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a literary journal published by the Black Earth Institute dedicated to re-forging the links between art and spirit, earth and society

Elizabeth Bradfield


What if I start with the bear?

Not a bear, I know, yet…. bear arose before the skull, knowing better. Knowing bear. Knowing bone & seal & it has sat on my desk for months now, most recent taking.

Most recent retrieval, too, after my love gave it away to a friend who wanted to paint it, make it sculpture. I, reclaiming a self I’d squelched, asked for it back.  So that I could let it go rather than letting it go that way.  It was important.

So: I start with the bear (skull of an old gray seal, teeth worn, bones pocked) I picked up on a walk with a new friend. After I told myself I’d collect nothing more. I picked it up and carried it the few miles home. I don’t know why.

Weeks, months on a shelf where we put things in transition from car to house, house to car. I know it looked forgotten. I thought about it restless, relentless. Skull, skull, skull, start, skull, start, start…. it thrummed (not growled, not murmured).

The looking at what’s been taken, the looking at the taking. The giving back. The giving back to earth sea world what I’ve taken, taken in, shelved and held beyond my time.

Look now: Look. Re-member. Make of its parts a whole as only, now, imagination can. As only mouse, lichen, dune grass, bacteria. As only memory. As only the giving back which I have not yet done even in the time I’ve attended.


Fulcrum

It was summer and winter at once

in the harbor, season teetering, skipping,

 

it seems, spring altogether.  Sixty gray seals

rested in shallows where, all season, they’ll rest

 

and grumble as the spot lures skiffs of folks

who also want a bit of distance from town, who find it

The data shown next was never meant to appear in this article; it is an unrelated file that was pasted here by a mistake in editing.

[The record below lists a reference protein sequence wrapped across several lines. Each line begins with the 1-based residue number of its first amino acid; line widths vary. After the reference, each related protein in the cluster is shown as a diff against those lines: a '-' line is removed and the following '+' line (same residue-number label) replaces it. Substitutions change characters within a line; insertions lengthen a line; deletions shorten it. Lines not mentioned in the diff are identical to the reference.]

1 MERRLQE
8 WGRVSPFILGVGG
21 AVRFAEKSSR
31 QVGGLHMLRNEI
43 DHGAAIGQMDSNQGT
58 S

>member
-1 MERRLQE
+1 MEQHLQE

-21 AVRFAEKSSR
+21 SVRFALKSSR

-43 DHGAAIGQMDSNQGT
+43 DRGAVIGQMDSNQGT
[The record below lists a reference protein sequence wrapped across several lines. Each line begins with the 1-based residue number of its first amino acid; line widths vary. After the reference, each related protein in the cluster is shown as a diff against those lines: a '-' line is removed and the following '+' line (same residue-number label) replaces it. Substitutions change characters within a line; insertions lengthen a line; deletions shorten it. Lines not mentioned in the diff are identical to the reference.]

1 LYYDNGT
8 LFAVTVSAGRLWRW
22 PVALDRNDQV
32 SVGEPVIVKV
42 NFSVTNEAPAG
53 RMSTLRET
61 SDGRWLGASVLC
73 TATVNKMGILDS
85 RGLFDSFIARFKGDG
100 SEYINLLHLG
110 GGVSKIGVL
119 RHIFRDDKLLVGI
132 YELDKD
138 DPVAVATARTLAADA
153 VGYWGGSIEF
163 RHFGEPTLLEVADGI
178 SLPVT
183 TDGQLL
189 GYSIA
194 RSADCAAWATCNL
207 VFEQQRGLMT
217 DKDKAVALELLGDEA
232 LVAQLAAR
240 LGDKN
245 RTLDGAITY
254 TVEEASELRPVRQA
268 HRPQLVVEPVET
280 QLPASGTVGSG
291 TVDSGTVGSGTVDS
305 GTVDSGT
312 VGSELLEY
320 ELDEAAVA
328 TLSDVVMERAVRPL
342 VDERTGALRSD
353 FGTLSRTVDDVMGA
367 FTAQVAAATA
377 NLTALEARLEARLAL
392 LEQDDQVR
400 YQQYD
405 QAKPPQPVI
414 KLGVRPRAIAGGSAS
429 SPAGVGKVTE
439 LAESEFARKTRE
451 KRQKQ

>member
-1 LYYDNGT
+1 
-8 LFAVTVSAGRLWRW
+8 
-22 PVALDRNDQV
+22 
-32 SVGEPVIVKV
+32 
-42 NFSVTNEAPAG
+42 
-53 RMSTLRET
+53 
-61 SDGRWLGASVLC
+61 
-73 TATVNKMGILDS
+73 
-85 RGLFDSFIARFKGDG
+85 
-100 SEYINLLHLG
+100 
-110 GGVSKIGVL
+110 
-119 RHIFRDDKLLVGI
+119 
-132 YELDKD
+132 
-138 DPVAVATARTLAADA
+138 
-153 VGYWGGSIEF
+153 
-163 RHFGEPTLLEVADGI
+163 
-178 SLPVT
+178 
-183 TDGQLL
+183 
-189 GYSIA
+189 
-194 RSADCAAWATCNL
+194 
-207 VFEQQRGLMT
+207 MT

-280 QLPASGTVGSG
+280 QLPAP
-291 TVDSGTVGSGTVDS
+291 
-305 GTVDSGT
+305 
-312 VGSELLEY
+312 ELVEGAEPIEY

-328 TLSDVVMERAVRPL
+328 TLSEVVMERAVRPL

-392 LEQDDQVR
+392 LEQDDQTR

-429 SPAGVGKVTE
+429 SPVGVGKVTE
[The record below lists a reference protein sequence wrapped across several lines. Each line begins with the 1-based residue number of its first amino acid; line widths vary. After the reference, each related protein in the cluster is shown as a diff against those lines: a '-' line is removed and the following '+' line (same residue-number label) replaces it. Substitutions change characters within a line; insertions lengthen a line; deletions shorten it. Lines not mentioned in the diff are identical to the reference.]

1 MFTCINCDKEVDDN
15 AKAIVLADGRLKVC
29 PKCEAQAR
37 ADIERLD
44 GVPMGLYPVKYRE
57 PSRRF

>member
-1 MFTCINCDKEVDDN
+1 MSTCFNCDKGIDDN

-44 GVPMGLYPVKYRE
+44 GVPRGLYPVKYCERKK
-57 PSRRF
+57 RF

here, at the dropoff’s swift gradation toward dark.

Early light. Recent fog.  Beneath us, horseshoe crabs

 

in singles and pairs shovel into sand, laying eggs.

Scoters, bright billed & late this cold May to depart.

 

A razorbill, winter harbor bird, opposite-breasted

to black bellied plovers staging on shore.  Then

 

the morning’s strange surprise—a storm

petrel at rest on the water.  We fell into our usual

 

chatter, debated the odds.  You saying

not so strange.  Me sure it’s the first time ever.

 

We put the light behind us, pulled out the camera.

Probably sick, we said when it didn’t take flight.  But what if

 

this gift has no sorrow wrapping it? What then do we know

of the world? I’ve been faithful to you for twenty-five

 

years and now my body’s becoming a new weather.

It was winter and summer at once.  We were old

 

and strange to each other at once.  I’m not sure

how to see anything clearly at all.

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Writer/naturalist Elizabeth Bradfield is the author of Toward Antarctica, Once Removed, Approaching Ice, Interpretive Work, and Theorem, a collaboration with artist Antonia Contro. Her poems and essays have appeared in The New Yorker, West Branch, Poetry, The Atlantic Monthly, Orion and elsewhere. For the past twenty-some years, she has balanced her work as a writer with work as a naturalist and guide, both locally and abroad. Winner of the Audre Lorde Prize from the Publishing Triangle, finalist for a Lambda Literary Award and the James Laughlin Award from the Academy of American Poets, her awards also include a Stegner Fellowship and a Bread Loaf Scholarship. Founder and editor-in-chief of Broadsided Press and a contributing editor at the Alaska Quarterly Review, she lives with her partner in Truro, on Cape Cod, and teaches creative writing at Brandeis University.

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